Face coverings, physical distancing, hand washing, and surface disinfection are well documented actions to minimize potential for occupational transmissions of the virus causing COVID-19 (SARS-CoV-2). But let’s consider how these proven tactics align with the hierarchy of controls from the National Institute for Occupational Safety and Health.
In the case of SARS-CoV-2, the use of Personal Protective Equipment (PPE), i.e. respirators or face coverings, is considered the least effective method of controlling exposures to a hazard. Hand washing, surface disinfection and physical distancing fall in the category of Administrative Controls, one step up from PPE, changing the way people work to reduce exposure to the hazard.
Given that Elimination (physically removing the hazard) and Substitution (replacing the hazard) are not viable options for COVID-19, we suggest implementing the next best control: Engineering Controls, isolating people from the hazard, such as through the use of ventilation and air handling systems.
The Center for Disease Control and Prevention acknowledges that when people with COVID-19 cough, sneeze, sing, talk, or breathe they produce respiratory droplets. Infections occur mainly through exposure to these respiratory droplets, which may occur, the CDC acknowledges, via airborne transmission. One or more of the following factors are typically involved in airborne transmission of SARS-CoV-2:
- Enclosed spaces
- Prolonged exposure to respiratory particles
- Inadequate ventilation or air handling
We suggest employers and building owners take the following ventilation and air handling actions to minimize potential for airborne transmissions of SARS-CoV-2 in workplaces:
1. Equip air handling units with MERV-13 filters or the highest efficiency air filters possible without having detrimental effects on air handling system performance.
Many commercial buildings utilize filters in air handling units that are less efficient than a MERV-13 filter. MERV-13 filters will not remove all virus particles from an airstream, but they can be effective in reducing airborne virus concentrations.
2. Increase the outdoor air supply to the maximum allowed by air handling systems.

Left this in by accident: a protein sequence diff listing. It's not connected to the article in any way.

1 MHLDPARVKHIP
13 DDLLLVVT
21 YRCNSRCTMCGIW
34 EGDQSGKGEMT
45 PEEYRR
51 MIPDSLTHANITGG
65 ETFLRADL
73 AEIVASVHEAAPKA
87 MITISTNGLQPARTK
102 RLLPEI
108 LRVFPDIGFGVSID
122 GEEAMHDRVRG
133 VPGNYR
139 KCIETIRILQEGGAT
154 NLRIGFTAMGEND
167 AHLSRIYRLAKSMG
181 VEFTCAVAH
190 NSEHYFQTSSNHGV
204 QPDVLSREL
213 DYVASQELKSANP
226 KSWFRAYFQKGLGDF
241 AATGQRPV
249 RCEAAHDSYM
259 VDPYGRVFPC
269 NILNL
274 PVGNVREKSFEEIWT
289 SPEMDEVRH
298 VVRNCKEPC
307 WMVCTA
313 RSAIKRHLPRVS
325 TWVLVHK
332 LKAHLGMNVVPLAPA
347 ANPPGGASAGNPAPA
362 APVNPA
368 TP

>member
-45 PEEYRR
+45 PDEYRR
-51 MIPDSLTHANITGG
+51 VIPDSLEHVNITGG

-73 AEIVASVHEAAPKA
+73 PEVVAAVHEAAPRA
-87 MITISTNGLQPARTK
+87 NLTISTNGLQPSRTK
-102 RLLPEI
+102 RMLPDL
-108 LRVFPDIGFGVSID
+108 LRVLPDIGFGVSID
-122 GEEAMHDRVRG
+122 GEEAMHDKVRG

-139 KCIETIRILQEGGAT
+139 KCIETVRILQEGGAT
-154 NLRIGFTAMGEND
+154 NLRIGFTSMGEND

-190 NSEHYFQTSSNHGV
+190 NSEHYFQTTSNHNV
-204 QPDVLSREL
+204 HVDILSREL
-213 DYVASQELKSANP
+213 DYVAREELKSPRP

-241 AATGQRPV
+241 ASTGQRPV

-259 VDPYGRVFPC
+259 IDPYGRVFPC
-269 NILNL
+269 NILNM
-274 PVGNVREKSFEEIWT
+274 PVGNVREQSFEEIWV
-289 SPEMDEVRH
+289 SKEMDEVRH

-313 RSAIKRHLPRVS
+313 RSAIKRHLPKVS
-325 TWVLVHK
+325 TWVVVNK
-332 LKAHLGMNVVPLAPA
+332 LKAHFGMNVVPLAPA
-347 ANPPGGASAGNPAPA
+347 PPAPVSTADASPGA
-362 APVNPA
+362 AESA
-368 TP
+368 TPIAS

Though outdoor air dampers are often set at minimal settings to conserve energy (and energy costs) during winter and summer months, we suggest opening them to their maximum allowed to take advantage of dilution ventilation. Though dilution ventilation will not eliminate airborne contaminants, increasing outdoor air supply rates will dilute airborne viral concentrations in airstreams.
3. Ensure that air handling fans run continuously while buildings are occupied.
With a typical thermostat-controlled system, the air handling fan may only run if room temperatures deviate from the programmed setpoint. Continuous operation of the air handling fans will enable filtration and dilution ventilation to reduce airborne virus concentrations within affected spaces. We recommend turning off demand-control settings for air handling fans that are based on temperature or occupancy.
4. Exercise caution when using personal or pedestal fans for comfort, which can direct exhaled SARS-CoV-2 aerosols from an infected person to nearby people.
If local exhaust ventilation systems (e.g., fume hoods, snorkel exhausts) are being used for other air contaminants, their use should continue. These local exhaust ventilation systems are needed to control occupational exposures to hazardous air contaminants.
If you would like more information about how to optimize your ventilation and air handling systems for COVID-19 protection, please contact us.